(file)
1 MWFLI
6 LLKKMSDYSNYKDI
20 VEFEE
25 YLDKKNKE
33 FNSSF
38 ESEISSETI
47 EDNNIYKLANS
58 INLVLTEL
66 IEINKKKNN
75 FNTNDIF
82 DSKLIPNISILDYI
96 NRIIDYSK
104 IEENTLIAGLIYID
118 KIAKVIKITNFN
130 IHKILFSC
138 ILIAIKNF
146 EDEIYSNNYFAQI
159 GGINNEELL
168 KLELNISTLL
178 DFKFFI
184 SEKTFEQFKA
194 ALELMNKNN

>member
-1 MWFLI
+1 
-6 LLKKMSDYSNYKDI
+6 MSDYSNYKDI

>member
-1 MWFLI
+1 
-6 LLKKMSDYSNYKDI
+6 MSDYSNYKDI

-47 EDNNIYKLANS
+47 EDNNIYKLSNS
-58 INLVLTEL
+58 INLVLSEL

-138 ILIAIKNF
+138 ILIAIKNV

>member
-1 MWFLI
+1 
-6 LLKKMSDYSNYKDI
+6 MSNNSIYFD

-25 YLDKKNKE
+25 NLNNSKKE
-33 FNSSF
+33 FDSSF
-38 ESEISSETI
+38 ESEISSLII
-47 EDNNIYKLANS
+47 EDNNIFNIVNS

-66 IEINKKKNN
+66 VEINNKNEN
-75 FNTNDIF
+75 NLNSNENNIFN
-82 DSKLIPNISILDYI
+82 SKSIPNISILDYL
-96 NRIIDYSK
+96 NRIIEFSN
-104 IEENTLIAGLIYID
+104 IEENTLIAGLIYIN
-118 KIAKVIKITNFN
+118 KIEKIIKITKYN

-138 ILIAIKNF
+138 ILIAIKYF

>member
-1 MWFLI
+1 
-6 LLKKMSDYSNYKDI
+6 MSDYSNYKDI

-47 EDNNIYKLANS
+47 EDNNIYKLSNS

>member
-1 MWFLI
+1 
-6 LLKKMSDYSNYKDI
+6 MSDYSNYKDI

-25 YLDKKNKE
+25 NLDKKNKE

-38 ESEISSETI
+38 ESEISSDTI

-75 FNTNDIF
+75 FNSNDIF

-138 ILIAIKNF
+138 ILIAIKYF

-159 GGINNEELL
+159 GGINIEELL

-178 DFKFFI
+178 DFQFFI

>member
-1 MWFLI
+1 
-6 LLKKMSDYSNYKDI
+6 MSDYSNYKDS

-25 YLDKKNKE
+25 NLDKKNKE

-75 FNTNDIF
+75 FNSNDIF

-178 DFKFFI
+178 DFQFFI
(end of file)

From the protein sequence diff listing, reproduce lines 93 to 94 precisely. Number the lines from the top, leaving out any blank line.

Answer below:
-6 LLKKMSDYSNYKDI
+6 MSDYSNYKDS